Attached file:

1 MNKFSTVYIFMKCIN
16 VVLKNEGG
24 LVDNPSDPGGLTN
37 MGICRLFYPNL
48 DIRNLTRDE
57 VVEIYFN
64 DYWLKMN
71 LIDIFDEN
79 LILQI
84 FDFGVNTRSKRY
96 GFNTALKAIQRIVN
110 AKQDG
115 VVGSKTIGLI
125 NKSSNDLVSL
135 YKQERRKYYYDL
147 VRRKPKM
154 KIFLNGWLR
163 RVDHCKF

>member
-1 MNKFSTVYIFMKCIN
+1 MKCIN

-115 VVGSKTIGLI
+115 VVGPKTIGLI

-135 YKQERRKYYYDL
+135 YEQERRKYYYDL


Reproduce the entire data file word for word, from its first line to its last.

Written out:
1 MNKFSTVYIFMKCIN
16 VVLKNEGG
24 LVDNPSDPGGLTN
37 MGICRLFYPNL
48 DIRNLTRDE
57 VVEIYFN
64 DYWLKMN
71 LIDIFDEN
79 LILQI
84 FDFGVNTRSKRY
96 GFNTALKAIQRIVN
110 AKQDG
115 VVGSKTIGLI
125 NKSSNDLVSL
135 YKQERRKYYYDL
147 VRRKPKM
154 KIFLNGWLR
163 RVDHCKF

>member
-1 MNKFSTVYIFMKCIN
+1 MKCIN

-115 VVGSKTIGLI
+115 VVGPKTIGLI

-135 YKQERRKYYYDL
+135 YEQERRKYYYDL